The first step in creating Colada coffee with an espresso machine, is to grind your coffee beans nice and fine. This will ensure your coffee is perfectly extracted whilst steam and hot water is applied! 

Step 2: Brew Your Espresso

Next, prepare your puck by adding your finely ground coffee, distribute it evenly (to remove clumps) and tamp for an even extraction. Make sure you are ready and waiting with your cup of sugar and a fast hand to continue pulling your espresso shot into another cup! 

Step 3: Combine Your First Drops of Espresso with Sugar

Allow the first few drops of your espresso to hit the surface of your brown sugar, and then quickly put another cup underneath your shot to catch the rest of it. 

Once your shot of espresso is complete, you can move onto the next step

Step 4: Mix/Whisk Your Coffee and Sugar Mixture

Next, whilst your espresso is settling, vigorously mix up your sugar and coffee mixture, until a light paste is formed. It should be light and almost foamy in texture, signifying that you’ve incorporated plenty of air into the mixture.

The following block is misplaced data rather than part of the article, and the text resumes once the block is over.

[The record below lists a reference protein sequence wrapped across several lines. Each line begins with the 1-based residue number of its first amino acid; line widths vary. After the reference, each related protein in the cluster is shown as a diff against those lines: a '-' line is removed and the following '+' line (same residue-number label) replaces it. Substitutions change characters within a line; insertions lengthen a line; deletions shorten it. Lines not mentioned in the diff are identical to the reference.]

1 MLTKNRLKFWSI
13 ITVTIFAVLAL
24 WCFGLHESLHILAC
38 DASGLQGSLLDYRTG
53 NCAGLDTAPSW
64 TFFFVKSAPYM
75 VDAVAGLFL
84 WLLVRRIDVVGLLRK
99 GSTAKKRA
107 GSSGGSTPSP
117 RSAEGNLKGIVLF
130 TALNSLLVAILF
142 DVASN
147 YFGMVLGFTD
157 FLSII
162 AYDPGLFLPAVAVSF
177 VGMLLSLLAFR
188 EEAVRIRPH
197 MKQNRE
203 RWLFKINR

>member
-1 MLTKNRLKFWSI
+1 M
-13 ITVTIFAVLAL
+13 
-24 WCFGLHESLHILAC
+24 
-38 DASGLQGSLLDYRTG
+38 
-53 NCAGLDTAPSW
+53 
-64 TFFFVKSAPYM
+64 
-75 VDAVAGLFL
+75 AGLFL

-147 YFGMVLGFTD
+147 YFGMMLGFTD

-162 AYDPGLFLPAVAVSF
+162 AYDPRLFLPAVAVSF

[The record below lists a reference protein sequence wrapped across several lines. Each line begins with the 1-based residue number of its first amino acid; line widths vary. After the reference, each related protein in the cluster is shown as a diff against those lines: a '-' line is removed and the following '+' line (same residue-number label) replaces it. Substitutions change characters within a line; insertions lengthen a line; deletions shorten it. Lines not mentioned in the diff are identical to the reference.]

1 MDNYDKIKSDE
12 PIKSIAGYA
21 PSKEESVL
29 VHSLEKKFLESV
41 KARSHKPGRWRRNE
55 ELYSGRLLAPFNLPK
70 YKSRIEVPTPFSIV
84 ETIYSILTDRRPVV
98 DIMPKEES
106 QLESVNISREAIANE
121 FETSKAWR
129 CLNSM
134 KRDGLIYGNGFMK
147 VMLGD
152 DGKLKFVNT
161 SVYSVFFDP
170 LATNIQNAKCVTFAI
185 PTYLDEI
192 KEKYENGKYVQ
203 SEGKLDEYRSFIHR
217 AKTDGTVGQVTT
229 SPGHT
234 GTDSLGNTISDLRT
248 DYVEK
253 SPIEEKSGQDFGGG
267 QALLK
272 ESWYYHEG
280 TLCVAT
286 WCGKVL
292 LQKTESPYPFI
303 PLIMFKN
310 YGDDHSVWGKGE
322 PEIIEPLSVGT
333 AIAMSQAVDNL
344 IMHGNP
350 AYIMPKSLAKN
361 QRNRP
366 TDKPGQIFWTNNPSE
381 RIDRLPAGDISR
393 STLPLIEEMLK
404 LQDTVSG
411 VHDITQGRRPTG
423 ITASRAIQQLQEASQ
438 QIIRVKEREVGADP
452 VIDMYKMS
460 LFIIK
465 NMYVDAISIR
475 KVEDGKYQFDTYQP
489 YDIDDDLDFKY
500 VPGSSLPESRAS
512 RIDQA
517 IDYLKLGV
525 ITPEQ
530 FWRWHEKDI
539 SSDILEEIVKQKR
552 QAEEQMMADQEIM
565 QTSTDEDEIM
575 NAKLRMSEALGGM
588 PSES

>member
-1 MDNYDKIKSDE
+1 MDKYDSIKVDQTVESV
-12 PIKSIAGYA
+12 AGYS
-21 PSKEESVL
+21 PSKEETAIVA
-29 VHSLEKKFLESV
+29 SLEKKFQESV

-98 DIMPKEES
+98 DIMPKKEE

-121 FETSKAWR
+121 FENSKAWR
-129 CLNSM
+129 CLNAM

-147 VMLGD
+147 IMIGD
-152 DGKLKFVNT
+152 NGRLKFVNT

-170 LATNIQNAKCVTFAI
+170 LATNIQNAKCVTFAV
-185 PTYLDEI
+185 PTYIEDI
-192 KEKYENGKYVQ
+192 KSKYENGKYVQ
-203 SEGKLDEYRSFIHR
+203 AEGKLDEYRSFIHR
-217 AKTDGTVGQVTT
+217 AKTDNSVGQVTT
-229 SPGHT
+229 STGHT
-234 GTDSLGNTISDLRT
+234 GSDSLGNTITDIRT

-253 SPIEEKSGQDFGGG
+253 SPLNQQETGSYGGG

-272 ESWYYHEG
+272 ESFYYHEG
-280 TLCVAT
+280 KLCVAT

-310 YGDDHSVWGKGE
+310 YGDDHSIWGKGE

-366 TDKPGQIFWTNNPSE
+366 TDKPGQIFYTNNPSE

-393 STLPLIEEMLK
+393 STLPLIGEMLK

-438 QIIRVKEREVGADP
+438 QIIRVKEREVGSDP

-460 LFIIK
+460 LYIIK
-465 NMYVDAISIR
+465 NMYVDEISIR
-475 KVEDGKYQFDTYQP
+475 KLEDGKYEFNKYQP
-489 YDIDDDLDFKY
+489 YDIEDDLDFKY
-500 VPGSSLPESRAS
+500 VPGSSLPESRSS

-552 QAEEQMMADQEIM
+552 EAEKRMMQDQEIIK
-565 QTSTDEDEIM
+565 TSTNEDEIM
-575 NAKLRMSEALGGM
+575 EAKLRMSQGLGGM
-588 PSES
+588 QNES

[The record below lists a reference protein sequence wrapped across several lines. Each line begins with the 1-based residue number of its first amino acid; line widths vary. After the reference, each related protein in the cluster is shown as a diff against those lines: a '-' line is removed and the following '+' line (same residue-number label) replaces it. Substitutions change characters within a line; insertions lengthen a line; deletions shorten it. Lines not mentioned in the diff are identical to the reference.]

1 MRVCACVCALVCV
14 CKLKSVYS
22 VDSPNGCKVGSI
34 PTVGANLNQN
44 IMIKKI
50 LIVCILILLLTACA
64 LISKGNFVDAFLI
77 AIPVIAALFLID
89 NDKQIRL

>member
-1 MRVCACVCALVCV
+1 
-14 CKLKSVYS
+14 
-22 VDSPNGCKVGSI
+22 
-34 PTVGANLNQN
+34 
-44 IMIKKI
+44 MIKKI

This will form the basis of your Colada coffee. 

Step 6: Pour over the rest of your espresso shot and Enjoy! 

Once your sugar and coffee mixture (espuma) is fully incorporated, pour over the rest of your espresso shot and mix to combine. You should have a nice crema on top of your drink and a delicious sweetness to accompany the bitterness of your strong espresso shot! 

Making Colada Coffee Using a Moka Pot

Traditionally, a moka pot is used to create colada coffee, as it is a much more accessible method of brewing high quality, strong coffee than an espresso machine. Steam powered espresso machines have only been in the mainstream culture for the past 50 years or so, but colada coffee has been drunk for longer than that! 

Step 1: Grind Your Beans

First, you’ll need to grind your beans. The grind size for a moka pot should be a little more coarse than that used in espresso, but still pretty fine compared to a french press grind for example. 

Step 2: Prepare Your Moka Pot

Next, you’ll need to prepare your moka pot. 

It may seem like an unnecessary step, but use boiling water rather than cold water when filling up the base chamber of your moka pot. This will ensure you get a more even coffee extraction throughout the brewing process. 

Be careful and use a tea towel when handling the base chamber as it will be very hot! 

Step 3: Brew Your Coffee

The next step is to brew your coffee! 

The key here is to keep an eye on your brew, so you can immediately see the first few drops of coffee and add them to your cup of sugar.